The Government of Georgia has also included elements of socio-economic integration in its 2012-2014 Action plan, but due to limited funding and urgency, the Government of Georgia puts more emphasis on ensuring durable housing solutions for IDPs than providing employment opportunities. Thus, addressing unemployment among IDPs requires significant international donor support.
Another issue facing the IDPs in Georgia is the lack of awareness among the general population about the problems facing the IDPs, which can be partly attributed to media. The Georgian media has been reluctant to cover problematic issues and challenges facing IDPs. According to the study carried out by “Internews Georgia” in May 30-December 31, 2011, TV channels do not adequately cover existing problems that IDPs face. Biggest TV channels such as Imedi, Rustavi 2 and Public Broadcaster “rarely get interested in the problems of IDPs even if there is enough reason for covering the topic. Issues that are connected with IDPs are mainly discussed along with some other topics” (Beridze & Dzvelishvili, 2011, pg 142).
There is also a dichotomy of IDP coverage in the media – one side is mostly critical of the government’s actions and the other highlights the successes and progress. TV channels such as Kavkasia and Maestro broadcast the actions of the government mostly in a negative way while covering the resettlement of IDPs. On the other hand, TV channels such as Rustavi 2 and Imedi tend to ignore problematic topics and in rare instances when they cover IDP issues, it is to usually to highlight the government initiatives to solve the problems of IDPs (Beridze&Dzvelishvili, 2011. pg.142).
Several factors explain the lack of media coverage. First of all, Georgia is quite concerned about its “image” on the international stage. Thus “airing the dirty laundry” by showing IDPs problems is not perceived to be in Georgia’s best interest. Secondly, the public at large is not quite interested about challenges that IDPs face. Thirdly, the IDP community does not have a platform to influence country’s political, economic and social life, making their neglect by the media and the rest of the society that much easier.
Although there are several local and international NGOs and IDP-led civil society groups, their activities are not fully covered, thus often IDPs do not have information on on-going projects in which they can participate. This lack of information further contributes to the obstacles of IDP integration and participation in country’s social and political life.
The Government of Georgia has adopted state strategy on IDPs in 2007 and also introduced an action plan for 2012-2014 to implement the state strategy. There have been numerous shortcomings while implementing this strategy. Similarly, while international donor-funded programs have made significant contributions to improving the plight of the displaced in Georgia, some gaps still remain. Both the Government of Georgia and international community can make several improvements in order to ensure the protection of IDPs rights and better integration into local social and economic life.
1. Improve interagency coordination on local and international level. In order to avoid past misunderstandings during the resettlement process, it is very important to have good communication between state authorities and IDPs. Moreover, the government should ensure better cooperation among different ministries and state bodies so that the process of resettlement is better coordinated. Interagency coordination is vital on international level because cooperation among international organizations, which work on IDP related issues, ensures that duplication of programs can be avoided and better results can be achieved.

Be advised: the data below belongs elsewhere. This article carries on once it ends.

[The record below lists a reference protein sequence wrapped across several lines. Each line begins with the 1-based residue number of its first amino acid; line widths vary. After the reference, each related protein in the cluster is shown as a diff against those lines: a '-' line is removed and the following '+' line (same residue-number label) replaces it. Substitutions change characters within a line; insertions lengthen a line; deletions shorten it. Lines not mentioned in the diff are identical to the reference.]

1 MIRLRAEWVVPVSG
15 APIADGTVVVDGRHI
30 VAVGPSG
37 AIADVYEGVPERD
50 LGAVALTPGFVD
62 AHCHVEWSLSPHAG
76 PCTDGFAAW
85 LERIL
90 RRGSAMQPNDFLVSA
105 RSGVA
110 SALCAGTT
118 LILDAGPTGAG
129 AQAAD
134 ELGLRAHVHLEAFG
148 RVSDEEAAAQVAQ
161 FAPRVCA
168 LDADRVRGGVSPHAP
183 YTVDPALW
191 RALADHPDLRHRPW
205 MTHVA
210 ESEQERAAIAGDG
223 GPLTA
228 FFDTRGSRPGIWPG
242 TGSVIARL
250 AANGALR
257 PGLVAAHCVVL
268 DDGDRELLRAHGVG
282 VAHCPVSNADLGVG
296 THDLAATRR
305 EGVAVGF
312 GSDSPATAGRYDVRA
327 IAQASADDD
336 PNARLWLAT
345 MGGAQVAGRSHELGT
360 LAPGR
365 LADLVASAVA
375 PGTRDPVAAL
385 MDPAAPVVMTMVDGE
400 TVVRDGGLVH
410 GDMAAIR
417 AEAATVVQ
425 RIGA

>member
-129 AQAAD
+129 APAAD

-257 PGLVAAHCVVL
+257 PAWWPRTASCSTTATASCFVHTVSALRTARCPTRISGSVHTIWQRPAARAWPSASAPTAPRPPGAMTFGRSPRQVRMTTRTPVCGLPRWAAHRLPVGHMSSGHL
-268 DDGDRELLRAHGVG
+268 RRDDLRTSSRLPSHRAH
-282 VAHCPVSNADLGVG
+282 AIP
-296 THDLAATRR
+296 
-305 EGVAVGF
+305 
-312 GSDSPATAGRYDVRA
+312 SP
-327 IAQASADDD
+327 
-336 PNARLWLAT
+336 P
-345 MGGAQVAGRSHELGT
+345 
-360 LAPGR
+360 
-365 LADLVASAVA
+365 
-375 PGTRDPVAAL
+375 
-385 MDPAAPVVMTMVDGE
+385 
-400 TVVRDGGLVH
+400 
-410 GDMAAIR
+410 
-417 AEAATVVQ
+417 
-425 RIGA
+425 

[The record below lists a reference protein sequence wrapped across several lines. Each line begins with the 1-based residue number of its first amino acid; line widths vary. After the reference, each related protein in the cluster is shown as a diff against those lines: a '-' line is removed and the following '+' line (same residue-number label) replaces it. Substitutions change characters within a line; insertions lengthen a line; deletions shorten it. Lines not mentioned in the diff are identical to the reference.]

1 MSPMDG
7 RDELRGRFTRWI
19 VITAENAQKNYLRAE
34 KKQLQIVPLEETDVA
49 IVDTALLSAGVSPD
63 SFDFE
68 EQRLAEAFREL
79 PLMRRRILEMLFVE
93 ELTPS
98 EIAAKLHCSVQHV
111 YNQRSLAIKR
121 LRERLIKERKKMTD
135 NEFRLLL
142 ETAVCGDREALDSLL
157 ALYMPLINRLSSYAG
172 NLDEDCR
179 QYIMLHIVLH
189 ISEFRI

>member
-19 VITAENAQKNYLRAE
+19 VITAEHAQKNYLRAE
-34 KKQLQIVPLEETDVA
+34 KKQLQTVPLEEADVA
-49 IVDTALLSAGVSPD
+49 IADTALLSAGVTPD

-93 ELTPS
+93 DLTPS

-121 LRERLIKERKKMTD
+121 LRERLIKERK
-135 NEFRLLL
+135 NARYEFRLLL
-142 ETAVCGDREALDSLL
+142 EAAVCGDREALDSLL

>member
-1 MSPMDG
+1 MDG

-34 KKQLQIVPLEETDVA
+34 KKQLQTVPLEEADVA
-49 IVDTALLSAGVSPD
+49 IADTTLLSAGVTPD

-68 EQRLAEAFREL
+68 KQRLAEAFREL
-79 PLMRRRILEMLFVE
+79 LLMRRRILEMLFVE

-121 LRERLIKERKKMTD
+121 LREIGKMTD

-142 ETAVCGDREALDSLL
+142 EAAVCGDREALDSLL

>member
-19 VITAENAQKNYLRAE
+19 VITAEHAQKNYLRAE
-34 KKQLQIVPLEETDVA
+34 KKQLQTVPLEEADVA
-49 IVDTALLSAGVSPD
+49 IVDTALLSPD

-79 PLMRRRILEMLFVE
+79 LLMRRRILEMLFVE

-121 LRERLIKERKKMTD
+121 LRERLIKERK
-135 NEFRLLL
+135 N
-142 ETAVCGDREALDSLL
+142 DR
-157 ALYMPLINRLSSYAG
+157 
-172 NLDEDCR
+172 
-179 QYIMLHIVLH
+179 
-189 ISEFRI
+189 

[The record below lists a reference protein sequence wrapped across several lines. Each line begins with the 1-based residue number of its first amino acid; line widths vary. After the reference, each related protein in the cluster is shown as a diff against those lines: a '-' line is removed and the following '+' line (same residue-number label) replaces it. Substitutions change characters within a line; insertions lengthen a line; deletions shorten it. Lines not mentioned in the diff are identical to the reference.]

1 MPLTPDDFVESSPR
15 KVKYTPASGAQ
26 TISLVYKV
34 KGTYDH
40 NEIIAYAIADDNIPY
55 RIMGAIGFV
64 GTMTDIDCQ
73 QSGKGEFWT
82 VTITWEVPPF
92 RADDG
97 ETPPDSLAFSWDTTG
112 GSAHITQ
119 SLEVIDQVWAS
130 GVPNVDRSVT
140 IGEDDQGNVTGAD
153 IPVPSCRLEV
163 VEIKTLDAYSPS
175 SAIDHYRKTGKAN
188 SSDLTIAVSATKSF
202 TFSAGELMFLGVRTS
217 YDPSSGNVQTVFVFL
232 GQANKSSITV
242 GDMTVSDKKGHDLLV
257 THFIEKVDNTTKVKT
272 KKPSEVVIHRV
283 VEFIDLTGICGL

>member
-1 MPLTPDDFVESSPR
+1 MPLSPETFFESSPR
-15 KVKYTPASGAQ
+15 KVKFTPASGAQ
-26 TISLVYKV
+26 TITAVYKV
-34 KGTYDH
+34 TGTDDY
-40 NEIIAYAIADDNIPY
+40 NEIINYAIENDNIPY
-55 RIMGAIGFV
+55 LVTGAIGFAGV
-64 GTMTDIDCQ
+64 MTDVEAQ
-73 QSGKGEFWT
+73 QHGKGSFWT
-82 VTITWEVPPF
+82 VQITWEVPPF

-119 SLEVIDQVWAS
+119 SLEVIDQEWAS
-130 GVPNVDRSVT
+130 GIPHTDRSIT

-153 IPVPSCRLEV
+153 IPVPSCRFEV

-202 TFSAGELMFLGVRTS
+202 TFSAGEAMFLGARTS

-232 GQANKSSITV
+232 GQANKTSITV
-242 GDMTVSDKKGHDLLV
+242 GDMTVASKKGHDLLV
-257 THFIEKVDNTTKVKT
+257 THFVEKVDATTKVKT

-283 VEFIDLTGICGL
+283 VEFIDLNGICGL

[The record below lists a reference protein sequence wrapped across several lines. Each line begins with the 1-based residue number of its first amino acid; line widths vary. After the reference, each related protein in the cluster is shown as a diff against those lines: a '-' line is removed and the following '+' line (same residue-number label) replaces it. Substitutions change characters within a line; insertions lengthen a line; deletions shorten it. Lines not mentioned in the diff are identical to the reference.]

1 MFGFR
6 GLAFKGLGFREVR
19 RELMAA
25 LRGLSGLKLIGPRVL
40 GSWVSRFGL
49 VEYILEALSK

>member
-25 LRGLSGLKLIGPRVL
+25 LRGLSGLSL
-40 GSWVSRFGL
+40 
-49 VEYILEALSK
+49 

2. Improve media outreach to raise awareness and provide IDPs a platform. Taking into consideration the results of a media monitoring project which revealed media’s reluctance to cover problematic issues that IDPs face in Georgia, it is vital to increase media outreach and ensure that TV channels devote sufficient time to cover IDPs problems and provide follow up on stories covered. Furthermore, increased media outreach will result in greater transparency of government actions. The media should perform the role of a watchdog to ensure that legal procedures are fulfilled during resettlement processes, which often has not been the case in the past.
3. Increase funding to adequately meet the IDP needs. In order to provide durable housing for IDPs, the government should increase the funding for the Ministry of Internally Displaced Persons from the Occupied territories, Accommodation and Refugees of Georgia. Similarly, it is vital that international donors provide more funding for implementing various grassroots projects in IDP communities. Current small-scale projects reach only a small number of beneficiaries and cannot adequately address the needs of the entire IDP population. In order to undertake large-scale projects and reach more beneficiaries, it is vital to have more funding.
IDMC.(Internal Displacement Monitoring Center, 2012). Summary “Georgia: Partial Progress Towards Durable Solutions for IDPs.
IDP Figures, MRA. (Ministry of Internally Displaced Persons from the Occupied Territories, Accommodation and Refugees of Georgia) http://mra.gov.ge/main/ENG#section/50
Decree #47 of the Government of Georgia on Approving of the State Strategy for Internally Displaced Persons –Persecuted (2 February, 2007)
The Government of Georgia “Action Plan for the implementation of the State Strategy on IDPs during 2012-2014”
Beridze&Dzvelishvili,(2011) Reporting about the state of Internally Displaced Persons by Georgian TV Channels, Internews Georgia
Kalandarishvili, N (2012) How IDPs conceive the solutions of their problems, Heinrich Boll Stiftung